As colder temperatures approach and daylight becomes shorter for those of us in the Midwest, our horses' coats grow longer. Horse owners that continue to work their horses throughout fall and winter must consider whether or not to body clip their horses. Many factors play into this decision, such as how often and how hard the horse is worked, if the horse is living out or mainly in a stall, how long the horse's coat grows, and how the horse tolerates clipping. The first body clip generally happens in October or November and you may have to clip again in January or February, but you have to watch if you clip later than February because a later clip could affect the horse's summer coat.
Horses with winter coats who are expected to perform are a lot like people who workout in colder temperatures. When it is a little cooler, people may wear extra layers while at rest. However, if I go out for a 30 minute run while it is 45 degrees outside and wear insulated socks, long underwear, sweatpants, a long sleeve shirt, a sweatshirt, a winter jacket, a scarf, gloves, and a hat and never take any layer off, my body temperature is going to rise significantly and my body will start to sweat as I run. However, all these layers are going to trap that sweat and may cause me to become chilled if I don't loose some layers. As a human being, I have the conscious awareness to change this situation. If I start to overheat on my run, I can remove layers of clothing, so I can continue to exercise and be at a comfortable temperature. Horses, on the other hand, do not have the capacity to remove that extra layer of insulation while they exercise. So, if you start to notice your horse sweating and taking longer to cool out as their winter coat comes in, you may want to consider some type of a body clip to make your horse more comfortable while they are working.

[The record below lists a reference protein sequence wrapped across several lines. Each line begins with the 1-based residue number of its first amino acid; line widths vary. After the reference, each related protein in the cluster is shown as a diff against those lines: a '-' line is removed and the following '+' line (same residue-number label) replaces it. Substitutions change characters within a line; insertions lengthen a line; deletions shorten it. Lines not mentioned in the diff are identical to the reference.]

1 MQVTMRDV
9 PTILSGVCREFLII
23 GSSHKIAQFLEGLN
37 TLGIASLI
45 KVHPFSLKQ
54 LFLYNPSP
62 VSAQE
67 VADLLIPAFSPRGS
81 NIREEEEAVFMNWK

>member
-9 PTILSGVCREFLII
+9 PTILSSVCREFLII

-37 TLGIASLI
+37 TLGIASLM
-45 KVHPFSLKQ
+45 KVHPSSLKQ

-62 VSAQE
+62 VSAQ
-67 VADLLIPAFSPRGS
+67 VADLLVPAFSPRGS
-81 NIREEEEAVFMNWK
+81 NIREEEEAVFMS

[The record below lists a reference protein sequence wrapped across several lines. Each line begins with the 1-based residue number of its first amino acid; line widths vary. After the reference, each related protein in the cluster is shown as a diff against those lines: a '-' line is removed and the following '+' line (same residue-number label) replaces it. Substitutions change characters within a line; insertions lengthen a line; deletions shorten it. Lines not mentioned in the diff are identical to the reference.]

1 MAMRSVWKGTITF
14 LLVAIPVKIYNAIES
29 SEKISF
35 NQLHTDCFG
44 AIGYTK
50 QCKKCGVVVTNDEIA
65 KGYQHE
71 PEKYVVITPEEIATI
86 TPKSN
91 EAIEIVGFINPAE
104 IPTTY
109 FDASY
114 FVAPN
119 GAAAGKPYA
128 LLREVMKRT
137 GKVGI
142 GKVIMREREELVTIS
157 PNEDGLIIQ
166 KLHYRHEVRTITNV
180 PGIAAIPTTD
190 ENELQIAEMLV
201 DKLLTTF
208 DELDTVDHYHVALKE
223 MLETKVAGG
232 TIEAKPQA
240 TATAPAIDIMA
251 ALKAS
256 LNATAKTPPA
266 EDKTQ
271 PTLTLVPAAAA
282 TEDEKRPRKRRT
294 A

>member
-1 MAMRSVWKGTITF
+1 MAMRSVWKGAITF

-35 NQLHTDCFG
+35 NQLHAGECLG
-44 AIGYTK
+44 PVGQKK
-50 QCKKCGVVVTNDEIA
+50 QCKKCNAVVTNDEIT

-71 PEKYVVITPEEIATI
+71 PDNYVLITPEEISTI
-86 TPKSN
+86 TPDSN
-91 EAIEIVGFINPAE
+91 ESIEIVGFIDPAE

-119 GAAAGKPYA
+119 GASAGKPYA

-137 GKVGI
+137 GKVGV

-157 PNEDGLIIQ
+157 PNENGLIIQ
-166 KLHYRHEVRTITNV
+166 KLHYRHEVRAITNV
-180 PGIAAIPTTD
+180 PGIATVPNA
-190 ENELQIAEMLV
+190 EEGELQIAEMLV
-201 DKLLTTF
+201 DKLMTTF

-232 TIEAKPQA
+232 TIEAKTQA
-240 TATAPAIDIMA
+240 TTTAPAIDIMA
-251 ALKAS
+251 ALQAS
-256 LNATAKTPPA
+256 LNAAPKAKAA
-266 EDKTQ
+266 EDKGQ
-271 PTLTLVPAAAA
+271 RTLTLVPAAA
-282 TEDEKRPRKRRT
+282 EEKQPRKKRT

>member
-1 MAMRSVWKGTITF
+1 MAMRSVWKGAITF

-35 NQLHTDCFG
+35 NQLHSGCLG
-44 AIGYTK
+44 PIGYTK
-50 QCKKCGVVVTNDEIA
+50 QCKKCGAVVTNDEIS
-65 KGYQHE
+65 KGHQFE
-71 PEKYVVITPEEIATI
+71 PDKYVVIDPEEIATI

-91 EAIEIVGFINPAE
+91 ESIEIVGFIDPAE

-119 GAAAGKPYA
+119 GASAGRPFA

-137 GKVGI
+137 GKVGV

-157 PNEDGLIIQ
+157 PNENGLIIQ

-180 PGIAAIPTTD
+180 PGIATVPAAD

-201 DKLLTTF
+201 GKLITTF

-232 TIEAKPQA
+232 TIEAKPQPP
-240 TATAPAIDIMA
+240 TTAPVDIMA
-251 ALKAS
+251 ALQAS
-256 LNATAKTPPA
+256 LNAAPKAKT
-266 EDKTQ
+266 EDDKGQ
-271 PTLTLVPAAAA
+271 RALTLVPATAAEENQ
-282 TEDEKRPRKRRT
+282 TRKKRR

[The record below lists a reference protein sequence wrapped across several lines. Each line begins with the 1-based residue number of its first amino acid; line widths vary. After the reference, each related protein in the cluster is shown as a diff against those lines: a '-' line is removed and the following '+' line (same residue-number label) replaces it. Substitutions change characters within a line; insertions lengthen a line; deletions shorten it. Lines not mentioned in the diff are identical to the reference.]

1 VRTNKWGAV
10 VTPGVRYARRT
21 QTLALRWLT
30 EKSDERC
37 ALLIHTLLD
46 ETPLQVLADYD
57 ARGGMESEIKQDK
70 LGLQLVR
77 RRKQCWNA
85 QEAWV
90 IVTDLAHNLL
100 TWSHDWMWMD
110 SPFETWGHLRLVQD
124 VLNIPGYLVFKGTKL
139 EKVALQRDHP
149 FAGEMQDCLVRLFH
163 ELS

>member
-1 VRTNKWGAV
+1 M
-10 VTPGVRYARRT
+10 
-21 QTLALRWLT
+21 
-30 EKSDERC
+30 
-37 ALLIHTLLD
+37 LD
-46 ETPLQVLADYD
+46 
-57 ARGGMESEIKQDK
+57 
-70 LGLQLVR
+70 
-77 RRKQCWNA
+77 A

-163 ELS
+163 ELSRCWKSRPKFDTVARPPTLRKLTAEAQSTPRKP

My horse's workload does not change in winter, and he does grow a winter coat. While his winter coat is not very thick, my horse becomes too hot and will sweat considerably from a normal workout if I do not clip him. He tolerates clippers well. So, in order to keep him working more comfortably in winter, I choose to body clip him. I do a full clip on him, which takes all the hair from his body and legs off. After I clip him, I blanket my horse. Remember, through body clipping you remove the horse's natural layer of insulation and protection from the elements. So, you must insulate the horse in cooler temperatures with a stable blanket or winter turnout (when they go outside) if the temperatures are cold. For warmer temperatures, an unlined could suffice. If you are unsure about what type of blanketing option is appropriate for your horse please consult a professional from a local tack shop or blanket company, if you do not have a trainer t consult, BEFORE YOU BODY CLIP, because immediately after you finish body clipping, you will want to put a blanket or turnout on your horse.
If you don't have the ambition or equipment to body clip your horse, you can always ask a trainer or a groom for referral, if they don't clip themselves. It is a good skill to learn, but is messy and can be time consuming, so its best to learn on a tolerant horse that you can mess up on like a school pony or horse before clipping a high level performance horse.
Read more about body clipping from Dover Saddlery here